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Wednesday, 16 November 1983
Page: 2814

Mr RUDDOCK(5.55) —I wish to speak in support of these amendments. The Bill is part of a total package of proposals that the Government introduced in relation to the Public Service generally when it amended the Public Service Act through the Public Service and Statutory Authorities Amendment Bill, the Commonwealth Employees (Employment Provisions) Repeal Bill and the Commonwealth Employees (Redeployment and Retirement) Bill. When I spoke on those Bills I outlined the Opposition's reasons for objecting to them. In doing so, I mentioned a significant number of matters that related generally to the operation of the Public Service and why we believed that it was important that the Government have in its own hands the capacity to deal with the substantial matters relating to the employment of its staff.

The purpose of the amendments in this case is to maintain in the Government's hands questions relating to the employment of its staff, and it is to ensure consistency in relation to the approach that we took in the previous legislation that these amendments are being proposed to the legislation before us today. As to the attitude and industrial relations policy of the Government in relation to the Public Service, I simply draw attention to an editorial in the Canberra Times which related to the broad discussion of principles involved in the Act that we are amending and in relation to the three other Acts that we discussed previously. The editorial was headed: 'Anything for a quiet life'. I simply note that the editorial writer, in commenting on the discussion that took place on the three Bills that I previously mentioned, said:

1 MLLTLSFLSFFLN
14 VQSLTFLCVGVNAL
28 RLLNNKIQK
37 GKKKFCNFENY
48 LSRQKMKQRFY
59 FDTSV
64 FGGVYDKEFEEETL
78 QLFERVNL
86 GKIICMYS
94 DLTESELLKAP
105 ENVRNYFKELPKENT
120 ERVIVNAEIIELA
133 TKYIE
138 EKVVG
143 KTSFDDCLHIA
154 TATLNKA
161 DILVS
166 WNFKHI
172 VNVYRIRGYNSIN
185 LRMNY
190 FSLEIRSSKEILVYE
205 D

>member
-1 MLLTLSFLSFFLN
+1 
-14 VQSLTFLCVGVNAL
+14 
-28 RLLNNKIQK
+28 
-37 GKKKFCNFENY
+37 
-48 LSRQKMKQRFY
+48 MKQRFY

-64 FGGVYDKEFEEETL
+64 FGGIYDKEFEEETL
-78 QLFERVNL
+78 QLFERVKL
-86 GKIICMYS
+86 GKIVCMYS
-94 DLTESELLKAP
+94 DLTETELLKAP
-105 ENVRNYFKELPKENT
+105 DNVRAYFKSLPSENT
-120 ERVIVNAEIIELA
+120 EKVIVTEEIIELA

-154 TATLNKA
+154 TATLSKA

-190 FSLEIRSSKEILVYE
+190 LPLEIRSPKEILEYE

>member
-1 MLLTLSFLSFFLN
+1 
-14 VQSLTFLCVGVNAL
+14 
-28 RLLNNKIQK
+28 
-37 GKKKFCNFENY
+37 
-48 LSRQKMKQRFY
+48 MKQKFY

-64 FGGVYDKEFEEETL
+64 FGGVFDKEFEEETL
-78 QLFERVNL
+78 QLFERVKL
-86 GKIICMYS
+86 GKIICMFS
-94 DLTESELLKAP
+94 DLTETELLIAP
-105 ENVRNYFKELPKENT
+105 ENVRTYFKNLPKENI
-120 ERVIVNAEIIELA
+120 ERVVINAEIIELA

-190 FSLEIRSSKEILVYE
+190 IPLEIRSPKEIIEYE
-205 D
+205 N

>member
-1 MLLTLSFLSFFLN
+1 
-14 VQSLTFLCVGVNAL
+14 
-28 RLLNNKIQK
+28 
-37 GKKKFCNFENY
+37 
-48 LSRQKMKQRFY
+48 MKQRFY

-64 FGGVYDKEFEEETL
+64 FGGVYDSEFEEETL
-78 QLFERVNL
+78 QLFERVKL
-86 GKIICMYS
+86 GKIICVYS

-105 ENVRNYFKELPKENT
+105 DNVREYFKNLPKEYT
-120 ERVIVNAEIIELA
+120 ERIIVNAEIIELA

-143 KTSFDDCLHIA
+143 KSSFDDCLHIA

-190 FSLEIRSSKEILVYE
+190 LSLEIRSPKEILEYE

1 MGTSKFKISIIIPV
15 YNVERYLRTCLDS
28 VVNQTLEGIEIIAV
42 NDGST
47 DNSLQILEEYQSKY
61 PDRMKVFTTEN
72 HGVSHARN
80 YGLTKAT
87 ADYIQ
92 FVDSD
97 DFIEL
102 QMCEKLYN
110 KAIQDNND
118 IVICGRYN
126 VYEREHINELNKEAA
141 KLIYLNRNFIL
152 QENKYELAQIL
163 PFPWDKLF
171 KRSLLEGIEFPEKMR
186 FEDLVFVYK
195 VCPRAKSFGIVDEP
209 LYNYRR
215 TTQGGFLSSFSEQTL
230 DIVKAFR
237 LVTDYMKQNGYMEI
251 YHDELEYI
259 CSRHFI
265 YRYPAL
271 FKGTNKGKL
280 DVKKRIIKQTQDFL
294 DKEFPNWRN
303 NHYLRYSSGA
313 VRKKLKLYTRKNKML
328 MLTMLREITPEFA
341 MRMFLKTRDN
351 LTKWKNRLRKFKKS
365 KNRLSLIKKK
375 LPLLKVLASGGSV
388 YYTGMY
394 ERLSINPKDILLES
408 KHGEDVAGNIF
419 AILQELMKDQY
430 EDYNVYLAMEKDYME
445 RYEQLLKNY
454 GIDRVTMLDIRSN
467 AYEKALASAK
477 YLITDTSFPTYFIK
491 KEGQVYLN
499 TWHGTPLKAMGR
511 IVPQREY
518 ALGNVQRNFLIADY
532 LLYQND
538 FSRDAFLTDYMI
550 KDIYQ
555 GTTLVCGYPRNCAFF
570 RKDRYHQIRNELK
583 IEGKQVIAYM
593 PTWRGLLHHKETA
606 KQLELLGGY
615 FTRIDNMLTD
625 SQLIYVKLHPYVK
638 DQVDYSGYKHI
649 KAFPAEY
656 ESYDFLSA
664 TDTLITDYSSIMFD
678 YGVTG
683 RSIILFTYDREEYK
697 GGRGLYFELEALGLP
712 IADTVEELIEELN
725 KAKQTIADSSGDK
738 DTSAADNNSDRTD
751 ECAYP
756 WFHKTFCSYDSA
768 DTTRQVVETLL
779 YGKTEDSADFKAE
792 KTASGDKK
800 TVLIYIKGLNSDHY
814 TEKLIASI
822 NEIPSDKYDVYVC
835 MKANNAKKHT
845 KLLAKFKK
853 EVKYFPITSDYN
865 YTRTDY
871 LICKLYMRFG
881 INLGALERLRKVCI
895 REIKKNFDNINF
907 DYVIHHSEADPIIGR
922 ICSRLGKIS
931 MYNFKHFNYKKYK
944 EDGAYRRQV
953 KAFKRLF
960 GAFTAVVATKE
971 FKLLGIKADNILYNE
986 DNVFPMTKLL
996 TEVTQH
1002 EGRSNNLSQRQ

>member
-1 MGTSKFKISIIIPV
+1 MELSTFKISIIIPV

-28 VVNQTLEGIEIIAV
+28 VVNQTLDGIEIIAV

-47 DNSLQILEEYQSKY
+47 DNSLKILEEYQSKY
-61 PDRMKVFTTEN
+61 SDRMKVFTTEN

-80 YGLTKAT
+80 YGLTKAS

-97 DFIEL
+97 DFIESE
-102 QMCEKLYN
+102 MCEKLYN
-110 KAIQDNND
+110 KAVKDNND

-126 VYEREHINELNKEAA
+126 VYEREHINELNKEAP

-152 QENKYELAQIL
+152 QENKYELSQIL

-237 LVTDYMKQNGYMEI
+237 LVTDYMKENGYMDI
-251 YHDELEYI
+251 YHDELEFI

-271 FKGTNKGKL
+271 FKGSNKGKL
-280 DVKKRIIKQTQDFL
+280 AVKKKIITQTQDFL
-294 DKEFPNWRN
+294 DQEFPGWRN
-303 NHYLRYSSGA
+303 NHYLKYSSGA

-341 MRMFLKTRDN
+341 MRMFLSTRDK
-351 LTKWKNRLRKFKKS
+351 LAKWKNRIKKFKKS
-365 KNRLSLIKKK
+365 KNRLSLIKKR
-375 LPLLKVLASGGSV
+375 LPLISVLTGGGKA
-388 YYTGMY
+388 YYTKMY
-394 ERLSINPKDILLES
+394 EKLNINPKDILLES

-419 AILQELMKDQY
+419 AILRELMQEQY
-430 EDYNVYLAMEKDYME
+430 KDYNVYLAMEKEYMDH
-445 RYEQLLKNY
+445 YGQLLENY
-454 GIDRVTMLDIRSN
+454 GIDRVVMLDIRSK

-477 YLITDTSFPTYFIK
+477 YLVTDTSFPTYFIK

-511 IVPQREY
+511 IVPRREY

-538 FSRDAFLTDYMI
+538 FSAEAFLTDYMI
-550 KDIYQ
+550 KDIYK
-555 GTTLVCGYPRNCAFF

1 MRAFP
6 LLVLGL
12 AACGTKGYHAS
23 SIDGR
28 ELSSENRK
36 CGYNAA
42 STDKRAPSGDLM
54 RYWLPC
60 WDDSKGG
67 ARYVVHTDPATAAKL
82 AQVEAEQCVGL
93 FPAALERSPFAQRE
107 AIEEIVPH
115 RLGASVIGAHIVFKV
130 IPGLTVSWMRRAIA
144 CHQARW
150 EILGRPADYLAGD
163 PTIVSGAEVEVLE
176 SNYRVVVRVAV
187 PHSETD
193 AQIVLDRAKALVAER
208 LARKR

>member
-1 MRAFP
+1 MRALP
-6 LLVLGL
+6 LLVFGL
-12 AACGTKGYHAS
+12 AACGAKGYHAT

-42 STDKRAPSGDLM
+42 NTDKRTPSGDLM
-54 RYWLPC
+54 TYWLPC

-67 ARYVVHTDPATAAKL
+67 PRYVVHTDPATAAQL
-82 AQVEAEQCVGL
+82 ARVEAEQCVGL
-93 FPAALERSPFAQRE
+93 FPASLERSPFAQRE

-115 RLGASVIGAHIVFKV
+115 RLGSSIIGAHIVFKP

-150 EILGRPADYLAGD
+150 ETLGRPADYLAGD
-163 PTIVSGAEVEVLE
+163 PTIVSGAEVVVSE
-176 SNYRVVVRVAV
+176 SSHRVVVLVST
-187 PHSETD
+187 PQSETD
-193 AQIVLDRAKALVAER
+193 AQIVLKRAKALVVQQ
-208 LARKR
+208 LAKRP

In this newspaper's opinion, the arguments for rejecting the Bills, put by the Opposition spokesman for the ACT, Mr Ruddock, in the House on November 1, were more practical and principled, and preferable, to Mr Willis's arguments for adopting them.

The editorial writer was alluding to the way in which the Government, particularly in the Australian Capital Territory where its own employees are concerned, was bringing in amendments designed to appease its own employees in the hope of a quieter life on the industrial relations front. I can only say that if I thought that there were a real prospect of such arrangements working and assisting the Government in maintaining a reasonable economic policy under which wages did not grow excessively and our economy was likely to be significantly aided those proposals would have my support as well.

Honourable members who spoke in the second reading debate endeavoured to create the impression that the Opposition was desirous of conflict, of promoting disputes. Nothing could be further from the truth, but we beleive that the Government in its armoury needs to have available to it a capacity to deal, very often only in the last resort, with difficulties that arise in the Public Service area. It is important in the areas that are involved in this legislation and for the employment conditions of public servants generally that rather than abdicate responsibility the Government have the capacity to make decisions as to the basis on which its employees will be employed and to put those arrangements properly in place.